6 FEBRUARY 1948, Page 9



ANY Englishman or woman who is not devoid of either imagin- ation or human feeling must experience a sensation of inward discomfort at the sight of German P.o.W.s strolling aimlessly through our streets and country lanes two and a half years after the end of the fighting war. That they are better fed and housed than they would be if they were in their own country does not alter the fact that the vast majority of them are held here unwillingly and are longing to return to their homes and families. Moreover, many of them are mere boys who at the age of 17 and even younger were caught up in the German war machine in the closing stages of the war. It is true that they are Germans, but they are none the less victims of the war, whose education has been interrupted from causes beyond their own control, and as such they are deserving of our sympathy and our help. A good deal has been and is being done both by way of educational and welfare activities within the camps, and of hospitality and social contacts outside, to make the lot of the P.o.W. more endurable, but it falls far short 'of what would be desirable.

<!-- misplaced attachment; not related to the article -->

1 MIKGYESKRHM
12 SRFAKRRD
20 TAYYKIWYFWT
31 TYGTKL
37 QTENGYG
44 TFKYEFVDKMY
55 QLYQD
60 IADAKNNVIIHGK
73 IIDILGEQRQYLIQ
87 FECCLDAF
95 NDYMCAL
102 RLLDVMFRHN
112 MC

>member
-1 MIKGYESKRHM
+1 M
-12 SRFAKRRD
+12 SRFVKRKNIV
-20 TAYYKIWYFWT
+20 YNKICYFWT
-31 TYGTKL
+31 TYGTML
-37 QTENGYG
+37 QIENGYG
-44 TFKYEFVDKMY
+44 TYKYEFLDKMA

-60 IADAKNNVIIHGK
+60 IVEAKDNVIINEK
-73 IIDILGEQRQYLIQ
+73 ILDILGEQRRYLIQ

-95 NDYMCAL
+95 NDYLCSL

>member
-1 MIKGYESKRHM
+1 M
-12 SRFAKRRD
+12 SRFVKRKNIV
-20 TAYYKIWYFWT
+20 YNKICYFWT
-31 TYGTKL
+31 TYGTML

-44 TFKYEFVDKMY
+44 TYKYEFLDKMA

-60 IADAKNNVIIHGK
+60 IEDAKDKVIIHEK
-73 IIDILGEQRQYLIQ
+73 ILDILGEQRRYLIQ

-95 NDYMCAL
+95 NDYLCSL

In a university town such as Cambridge the opportunities for helping, above all on what is probably the most fruitful side, the educational, are exceptionally great. The University, through its Extra-Mural Board, has endeavoured to live up to its responsibilities in this field. Some months ago the War Office concentrated in Camp ao in Trumpington, just outside Cambridge, a large number of the younger P.o.W.s, including many who were of the student class or had had a secondary education. Accordingly, in the summer of 1947 a summer school was organised at which nine courses of lectures covering a wide variety of subjects were arranged. The lectures were given in German in the evenings by university lecturers and were attended by about 30o P.o.W.s, selected on a basis of their educational qualifications out of a larger number who had applied for admission. The War Office co-operated by providing transport and the men came into the lectures after their day's work in the fields. The whole course proved an unqualified success. The men were very keen and regular in their attendance at the lectures and it was clear at the conclusion that the efforts of the organisers had been deeply appre- ciated. All the latter welcomed and freely expressed their satisfaction that the initiative in the whole scheme had come from the University, that it was on an academic level, and that it was wholly free from any element of official propaganda.. Last October a special committee was formed to develop con- tacts between the University and the P.o.W.s. Following a precedent set up inBraintree, a Civics Group of about 25 P.o.W.s and an equal number of English people was constituted. Visits with explanations and discussions have been made to the Council Chamber of the Borough, the Borough Petty Sessions, and the Court of Assize. Further meetings will include visits to one of the village Colleges, *Fellow and Tutor of St. John's College, Cambridge. the Cambridge Youth Centre, the offices of the County Council. etc. The members of the group are thus gaining an insight into the workings of English local government and voluntary organisations. Contacts covering a much larger number of persons have been estab- lished by appealing for offers from undergraduates for hospitality for P.o.W.s and by inviting all university societies to permit those with special interests to attend their meetings. The response has been most satisfactory, and hundreds of P.o.W.s have been brought into contact with undergraduates and undergraduate bodies.